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If I have an ActiveRecord model as follows

class Foo < ActiveRecord::Base
  validates_inclusion_of :value, :in => self.allowed_types

  def self.allowed_types
    # some code that returns an enumerable
  end
end

This doesn't work because the allowed_types method hasn't been defined at the time where the validation is evaluated. All the fixes I can think of basically all revolve around moving the method definition above the validation so that it's available when needed.

I appreciate that this may be more of a coding style question than anything (I want all my validations at the top of the model and methods at the bottom) but I feel there should be some kind of solution to this, possibly involving lazy evaluation of the initial model load?

is what I want to do even possible? Should I just be defining the method above the validation or is there a better validation solution to acheive what I want.

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@eightbitraptor...try :in => Foo.allowed_types instead of :in => self.allowed_types...beacause I think self would be referencing the object of Foo instead of Foo –  rubyprince Aug 18 '11 at 11:23

2 Answers 2

up vote 5 down vote accepted

You should be able to use the lambda syntax for this purpose. Perhaps like this:

class Foo < ActiveRecord::Base
  validates_inclusion_of :value, :in => lambda { |foo| foo.allowed_types }

  def allowed_types
    # some code that returns an enumerable
  end
end

This way it will evaluate the lambda block at every validation and pass the instance of Foo to the block. It will then return the value from allowed_types in that instance so that it can be validated dynamically.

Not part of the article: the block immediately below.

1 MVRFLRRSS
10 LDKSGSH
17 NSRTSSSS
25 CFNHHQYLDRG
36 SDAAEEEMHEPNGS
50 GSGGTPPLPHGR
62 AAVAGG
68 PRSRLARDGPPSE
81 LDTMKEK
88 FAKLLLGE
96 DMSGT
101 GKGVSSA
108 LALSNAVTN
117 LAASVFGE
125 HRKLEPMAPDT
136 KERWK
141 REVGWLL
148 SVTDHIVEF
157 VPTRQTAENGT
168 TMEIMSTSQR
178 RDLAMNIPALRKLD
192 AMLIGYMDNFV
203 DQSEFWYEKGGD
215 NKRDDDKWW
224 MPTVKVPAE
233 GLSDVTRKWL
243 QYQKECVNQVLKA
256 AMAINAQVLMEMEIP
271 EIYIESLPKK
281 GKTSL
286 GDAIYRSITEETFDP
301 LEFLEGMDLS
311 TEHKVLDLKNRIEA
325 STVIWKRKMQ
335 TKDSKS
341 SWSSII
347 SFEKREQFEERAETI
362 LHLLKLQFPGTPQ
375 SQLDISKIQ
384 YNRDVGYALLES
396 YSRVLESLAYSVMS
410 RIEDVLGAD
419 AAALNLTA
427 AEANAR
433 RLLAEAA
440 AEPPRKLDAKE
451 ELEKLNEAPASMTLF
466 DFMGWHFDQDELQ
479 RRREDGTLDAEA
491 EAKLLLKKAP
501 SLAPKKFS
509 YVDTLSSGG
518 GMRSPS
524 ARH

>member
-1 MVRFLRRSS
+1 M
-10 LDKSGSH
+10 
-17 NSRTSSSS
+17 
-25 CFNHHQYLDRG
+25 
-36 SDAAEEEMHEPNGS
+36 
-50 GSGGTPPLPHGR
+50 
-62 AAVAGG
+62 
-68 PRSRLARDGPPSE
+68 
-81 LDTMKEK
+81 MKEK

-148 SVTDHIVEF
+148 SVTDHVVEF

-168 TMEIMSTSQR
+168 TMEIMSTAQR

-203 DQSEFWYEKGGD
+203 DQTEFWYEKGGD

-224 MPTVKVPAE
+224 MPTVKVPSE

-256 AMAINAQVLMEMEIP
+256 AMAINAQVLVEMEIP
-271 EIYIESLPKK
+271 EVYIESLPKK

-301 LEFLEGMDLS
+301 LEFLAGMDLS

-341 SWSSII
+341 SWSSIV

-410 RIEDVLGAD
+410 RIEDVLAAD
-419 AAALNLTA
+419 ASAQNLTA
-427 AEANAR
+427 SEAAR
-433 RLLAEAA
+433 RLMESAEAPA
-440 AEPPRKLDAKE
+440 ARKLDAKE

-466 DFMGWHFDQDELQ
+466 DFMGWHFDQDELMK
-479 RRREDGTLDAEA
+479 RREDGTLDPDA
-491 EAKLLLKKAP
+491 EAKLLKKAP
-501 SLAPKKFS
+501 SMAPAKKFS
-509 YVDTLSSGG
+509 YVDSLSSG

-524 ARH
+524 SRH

Also note that I removed self. from the allowed_types method declaration because that would create a class method instead of an instance method which is what you want here.

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excellent thanks, that was exactly where I was trying to go with that, just didn't realise that passing an object into the lambda would pass the object being validated. –  eightbitraptor Aug 18 '11 at 10:37
    
I wish I could up vote this twice. –  patrickmcgraw Jan 3 '12 at 18:05
1  
You may use :in => lambda(&:allowed_types) for an even more compact syntax. –  radiospiel Sep 6 '13 at 9:26
    
And with the new Lambda syntax: validates_inclusion_of :value, in: ->(o) { o.allowed_types } –  wspruijt Feb 7 '14 at 10:23

The :in option of the validates_inclusion_of method doesn't seem to accept a lambda or Proc. Here's another approach:

validates_each :product_id do |record, attrib, value|
  begin
    Product.find(value)
  rescue ActiveRecord::ActiveRecordError
    record.errors.add attrib, 'must be selected from list.'
  end
end
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